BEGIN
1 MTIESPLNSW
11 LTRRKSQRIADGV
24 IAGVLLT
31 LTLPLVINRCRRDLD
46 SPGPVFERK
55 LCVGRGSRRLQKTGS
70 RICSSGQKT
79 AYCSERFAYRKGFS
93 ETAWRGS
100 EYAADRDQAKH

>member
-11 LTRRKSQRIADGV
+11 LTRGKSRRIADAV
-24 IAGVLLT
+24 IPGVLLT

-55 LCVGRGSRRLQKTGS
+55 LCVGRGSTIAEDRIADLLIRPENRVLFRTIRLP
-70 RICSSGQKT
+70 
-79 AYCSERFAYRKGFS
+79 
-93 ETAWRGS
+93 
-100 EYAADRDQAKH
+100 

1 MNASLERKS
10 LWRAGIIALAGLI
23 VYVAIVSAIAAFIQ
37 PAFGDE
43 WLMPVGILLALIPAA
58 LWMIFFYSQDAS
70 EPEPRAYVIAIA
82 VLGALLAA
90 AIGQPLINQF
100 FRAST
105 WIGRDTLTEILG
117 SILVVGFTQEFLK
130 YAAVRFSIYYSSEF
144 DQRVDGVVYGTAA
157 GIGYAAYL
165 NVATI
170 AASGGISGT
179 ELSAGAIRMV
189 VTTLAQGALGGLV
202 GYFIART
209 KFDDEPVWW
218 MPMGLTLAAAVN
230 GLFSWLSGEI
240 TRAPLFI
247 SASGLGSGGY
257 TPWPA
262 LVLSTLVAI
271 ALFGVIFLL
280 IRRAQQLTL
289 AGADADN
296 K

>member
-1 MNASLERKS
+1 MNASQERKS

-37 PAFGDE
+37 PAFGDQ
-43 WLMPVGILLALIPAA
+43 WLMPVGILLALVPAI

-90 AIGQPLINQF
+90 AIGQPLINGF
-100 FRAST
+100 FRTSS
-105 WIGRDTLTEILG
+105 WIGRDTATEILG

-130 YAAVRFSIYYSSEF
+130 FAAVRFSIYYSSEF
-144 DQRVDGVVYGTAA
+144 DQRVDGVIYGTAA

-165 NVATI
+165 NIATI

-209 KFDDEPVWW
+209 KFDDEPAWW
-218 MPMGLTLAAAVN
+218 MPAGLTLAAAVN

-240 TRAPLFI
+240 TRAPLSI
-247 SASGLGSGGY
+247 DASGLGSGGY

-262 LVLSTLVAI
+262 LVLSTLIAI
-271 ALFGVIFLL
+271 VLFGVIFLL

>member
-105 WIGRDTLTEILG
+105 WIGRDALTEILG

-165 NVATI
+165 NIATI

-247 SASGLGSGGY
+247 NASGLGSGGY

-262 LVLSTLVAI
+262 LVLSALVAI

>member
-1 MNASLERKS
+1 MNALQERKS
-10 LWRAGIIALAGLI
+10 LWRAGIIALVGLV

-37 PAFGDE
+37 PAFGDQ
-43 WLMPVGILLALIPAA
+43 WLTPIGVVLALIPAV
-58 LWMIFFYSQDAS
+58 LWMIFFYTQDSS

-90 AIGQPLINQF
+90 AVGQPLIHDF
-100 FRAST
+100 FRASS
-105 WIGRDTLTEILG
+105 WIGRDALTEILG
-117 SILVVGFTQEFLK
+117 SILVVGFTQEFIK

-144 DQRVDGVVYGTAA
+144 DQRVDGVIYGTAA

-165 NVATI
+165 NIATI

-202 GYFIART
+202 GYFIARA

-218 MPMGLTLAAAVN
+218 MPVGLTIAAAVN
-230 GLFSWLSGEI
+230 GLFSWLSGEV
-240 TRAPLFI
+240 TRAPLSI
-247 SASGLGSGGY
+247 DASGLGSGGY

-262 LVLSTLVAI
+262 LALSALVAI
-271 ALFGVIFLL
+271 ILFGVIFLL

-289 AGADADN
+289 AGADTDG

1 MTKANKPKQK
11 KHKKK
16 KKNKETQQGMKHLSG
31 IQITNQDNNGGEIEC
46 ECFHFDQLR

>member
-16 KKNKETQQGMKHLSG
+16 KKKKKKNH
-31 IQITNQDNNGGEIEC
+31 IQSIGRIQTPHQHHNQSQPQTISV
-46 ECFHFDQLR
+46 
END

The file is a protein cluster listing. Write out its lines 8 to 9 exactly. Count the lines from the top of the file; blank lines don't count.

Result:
79 AYCSERFAYRKGFS
93 ETAWRGS